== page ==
STURBRIDGE — Standing in front of the town’s wastewater treatment plant, state Sen. Stephen M. Brewer, D-Barre, declared the Board of Selectmen will no longer have to turn away business because the plant’s capacity is full.
Mary M. Berry, manager of the Sturbridge Retirement Cooperative Corp., will believe it when she sees it.
Like several other property owners in the Route 15 Special Use District, Mrs. Berry has been butting heads with selectmen for years over connections to town sewer lines. Monday night, she will plead her case in front of selectmen again.
The Sturbridge Retirement Cooperative Corp., 1 Kelly Road, and neighboring Yogi Bear Jellystone Park Camp Resorts, 30 River Road, are facing administrative consent orders from the state Department of Environmental Protection to upgrade their septic systems because their daily flows exceed the Title 5 limit, which is 15,000 gallons per day.
“The consent order says that we’re noncompliant; therefore, we have two choices: our own treatment plant or a municipal tie-in,” Mrs. Berry explained.
She wants a municipal tie-in to the town sewer system for 32,700 gallons per day, but she said the actual flow on most days is about 20,000 gallons.
Back in September, Sean Finicane, owner of Yogi Bear Jellystone Park Camp, said he needs 31,500 gpd a few months a year.
Mrs. Berry said she has already spent about $500,000 and it would cost an estimated $1.2 million to finish an on-site treatment plant.
Mrs. Berry accuses some selectmen of stalling the issue by relying on delay tactics, including repeatedly citing the need for “another study,” the necessity to “recharge the aquifer,” and the existence of a “sewer moratorium” as fallback excuses.
“I have tried to take each concern of the board and address it and find the quickest and easiest way to get something accomplished,” Mrs. Berry said. “I someday want to strike the word sewer from my vocabulary. Let’s see if this time the rubber meets the road.”
Mr. Brewer’s visit Jan. 26 coincided with Gov. Deval L. Patrick’s announcement that $15.1 million in American Recovery and Reinvestment Act grants and State Revolving Fund financing will be used to upgrade Sturbridge’s 40-year-old wastewater treatment plant from 750,000 gpd to 1.3 million gpd.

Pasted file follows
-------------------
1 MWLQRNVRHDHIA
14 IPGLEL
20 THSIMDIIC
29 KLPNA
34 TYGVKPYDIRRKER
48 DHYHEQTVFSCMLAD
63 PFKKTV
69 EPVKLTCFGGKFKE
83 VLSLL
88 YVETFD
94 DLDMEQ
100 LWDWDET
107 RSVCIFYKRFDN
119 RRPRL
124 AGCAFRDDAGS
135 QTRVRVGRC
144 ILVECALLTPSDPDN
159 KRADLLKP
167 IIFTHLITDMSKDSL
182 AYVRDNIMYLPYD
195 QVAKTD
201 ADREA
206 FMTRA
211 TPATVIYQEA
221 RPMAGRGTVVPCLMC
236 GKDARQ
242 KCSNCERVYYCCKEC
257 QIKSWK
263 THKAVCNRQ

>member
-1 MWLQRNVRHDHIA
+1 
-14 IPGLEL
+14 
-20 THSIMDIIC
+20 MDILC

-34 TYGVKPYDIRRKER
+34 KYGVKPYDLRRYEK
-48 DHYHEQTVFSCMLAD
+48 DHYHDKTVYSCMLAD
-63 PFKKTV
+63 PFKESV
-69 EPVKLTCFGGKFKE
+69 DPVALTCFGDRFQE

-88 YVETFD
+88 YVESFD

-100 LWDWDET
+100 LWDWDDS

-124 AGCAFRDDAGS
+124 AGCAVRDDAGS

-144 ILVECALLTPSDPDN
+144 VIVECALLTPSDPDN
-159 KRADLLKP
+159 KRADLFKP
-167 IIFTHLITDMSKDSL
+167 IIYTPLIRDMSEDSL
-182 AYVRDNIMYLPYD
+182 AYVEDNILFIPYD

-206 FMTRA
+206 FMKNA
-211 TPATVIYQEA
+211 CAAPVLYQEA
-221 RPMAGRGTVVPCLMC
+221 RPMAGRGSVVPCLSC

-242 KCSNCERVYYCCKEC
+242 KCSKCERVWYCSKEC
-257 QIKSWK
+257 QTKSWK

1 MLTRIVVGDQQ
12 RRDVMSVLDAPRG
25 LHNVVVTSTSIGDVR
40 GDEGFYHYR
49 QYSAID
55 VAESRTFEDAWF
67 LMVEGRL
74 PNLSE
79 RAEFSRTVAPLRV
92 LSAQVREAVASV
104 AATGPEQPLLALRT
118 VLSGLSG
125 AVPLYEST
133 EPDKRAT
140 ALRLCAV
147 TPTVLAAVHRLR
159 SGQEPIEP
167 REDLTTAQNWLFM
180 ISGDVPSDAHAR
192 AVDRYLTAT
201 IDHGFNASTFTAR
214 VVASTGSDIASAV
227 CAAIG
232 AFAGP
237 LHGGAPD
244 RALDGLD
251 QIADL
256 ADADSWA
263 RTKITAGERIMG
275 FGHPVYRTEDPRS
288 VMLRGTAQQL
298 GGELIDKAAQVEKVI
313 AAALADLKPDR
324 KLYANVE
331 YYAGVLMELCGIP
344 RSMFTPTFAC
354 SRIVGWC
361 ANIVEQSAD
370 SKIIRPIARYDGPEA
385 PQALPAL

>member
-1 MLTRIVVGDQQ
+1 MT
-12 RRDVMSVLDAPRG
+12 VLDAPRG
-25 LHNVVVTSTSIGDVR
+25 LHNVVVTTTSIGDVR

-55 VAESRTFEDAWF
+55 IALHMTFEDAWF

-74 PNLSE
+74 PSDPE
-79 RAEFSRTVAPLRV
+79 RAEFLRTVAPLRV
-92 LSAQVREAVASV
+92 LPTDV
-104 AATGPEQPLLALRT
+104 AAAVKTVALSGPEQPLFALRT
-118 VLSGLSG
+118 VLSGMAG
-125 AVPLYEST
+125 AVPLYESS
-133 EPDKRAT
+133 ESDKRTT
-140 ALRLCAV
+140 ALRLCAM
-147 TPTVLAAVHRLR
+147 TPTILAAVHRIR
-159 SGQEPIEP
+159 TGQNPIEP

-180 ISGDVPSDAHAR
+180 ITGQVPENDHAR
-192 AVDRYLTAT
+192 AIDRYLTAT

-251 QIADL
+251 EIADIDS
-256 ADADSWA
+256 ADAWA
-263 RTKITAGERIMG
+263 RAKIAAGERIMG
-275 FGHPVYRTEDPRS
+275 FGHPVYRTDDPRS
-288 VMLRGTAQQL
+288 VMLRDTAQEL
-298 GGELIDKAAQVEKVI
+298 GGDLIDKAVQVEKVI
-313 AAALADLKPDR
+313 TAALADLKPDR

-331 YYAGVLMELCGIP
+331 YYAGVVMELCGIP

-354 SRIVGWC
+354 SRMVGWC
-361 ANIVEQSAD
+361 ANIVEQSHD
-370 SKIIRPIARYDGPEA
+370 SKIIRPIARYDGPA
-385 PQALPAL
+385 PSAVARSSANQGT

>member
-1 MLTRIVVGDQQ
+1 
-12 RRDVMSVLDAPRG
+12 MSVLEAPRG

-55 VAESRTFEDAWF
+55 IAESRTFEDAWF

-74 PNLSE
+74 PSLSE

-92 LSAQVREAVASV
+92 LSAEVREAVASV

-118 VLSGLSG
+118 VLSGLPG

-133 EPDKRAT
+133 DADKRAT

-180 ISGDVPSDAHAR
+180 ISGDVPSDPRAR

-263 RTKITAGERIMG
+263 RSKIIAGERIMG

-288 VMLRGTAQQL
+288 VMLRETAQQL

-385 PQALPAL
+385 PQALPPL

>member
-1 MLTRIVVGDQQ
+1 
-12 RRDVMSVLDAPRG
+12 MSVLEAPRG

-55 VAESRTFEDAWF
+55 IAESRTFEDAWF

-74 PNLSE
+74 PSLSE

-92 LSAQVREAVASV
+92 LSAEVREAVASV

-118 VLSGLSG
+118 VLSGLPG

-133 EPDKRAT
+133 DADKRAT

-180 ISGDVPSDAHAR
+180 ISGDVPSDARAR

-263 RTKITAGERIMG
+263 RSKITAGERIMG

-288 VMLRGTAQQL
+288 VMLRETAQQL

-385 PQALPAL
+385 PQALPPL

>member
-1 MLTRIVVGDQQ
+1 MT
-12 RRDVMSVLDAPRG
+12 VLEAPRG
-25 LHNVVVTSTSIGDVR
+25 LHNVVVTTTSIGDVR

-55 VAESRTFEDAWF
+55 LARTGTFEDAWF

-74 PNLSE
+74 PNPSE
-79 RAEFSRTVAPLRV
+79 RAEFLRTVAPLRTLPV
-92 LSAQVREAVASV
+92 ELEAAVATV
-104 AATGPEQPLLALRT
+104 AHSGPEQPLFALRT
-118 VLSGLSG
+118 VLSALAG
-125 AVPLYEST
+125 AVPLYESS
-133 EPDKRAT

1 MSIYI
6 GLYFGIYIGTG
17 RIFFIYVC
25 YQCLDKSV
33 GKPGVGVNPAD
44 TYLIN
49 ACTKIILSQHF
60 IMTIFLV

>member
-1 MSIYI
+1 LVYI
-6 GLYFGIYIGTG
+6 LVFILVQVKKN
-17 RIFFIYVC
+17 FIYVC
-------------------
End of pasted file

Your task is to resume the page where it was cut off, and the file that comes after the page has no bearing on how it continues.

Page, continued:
Mrs. Berry said selectmen should add Route 15 Special Use District to the comprehensive waste management plan and apply for a permit modification to add about 75,000 gpd to the existing plant to address the immediate concerns.
She said she wants to make them understand how simple this could be and that ultimately, the question being posed to the selectmen, who act as sewer commissioners, is simply, “Do you want to help?”
“How do they think these seniors feel when they are told the town’s got the capacity for us, but they have to hold it for somebody else that may need it down the line? What are we, chopped liver?” Mrs. Berry asked. “We’re not asking for something for nothing. Just give us what we need. It’s available, if you do it right.”
Mrs. Berry has repeatedly offered the town a check for sewer privilege fees totaling $450,000 with hopes of being connected by about 2.5 miles of pipe stretching from Route 131 to Kelly Road. The offer is still on the table, she said.
While Sturbridge Retirement Cooperative Corp. (67 acres) and Yogi Bear Jellystone Park Camp Resorts (at 75.5 acres) represented the need side of the equation, Gary E. Galonek represents the opportunity side. Owner of Kelly Farm Ltd., which includes three parcels at 17 Kelly and 26 Kelly Road and 90 River Road (74 acres combined), Mr. Galonek has been pushing for infrastructure for 15 years along Old Route 15 with no results.
“The special use district was put in place to be developed,” Mr. Galonek said. “Sturbridge has gotten into the land collection business. We have more land that we don’t tax, that we have no plans for.”
Selectmen Scott A. Garieri and Thomas R. Creamer both agree the town has an obligation to help provide a solution to the sewer woes along Old Route 15.
“This is a neighborhood, a district, however you want to look at it, that’s in need,” Mr. Garieri said. “And it’s our obligation to find out and do everything we can do, not just putting it off because certain factions in town don’t believe Route 15 should be developed.”
“I’m fully prepared to support any municipal solution down there on Route 15,” Mr. Creamer said. “Waiting is no longer an option. We need to do something and we need to do it now.”
Selectman Mary Blanchard, chairwoman of the board, said the board will be able to come to more educated and viable answers to these questions Monday.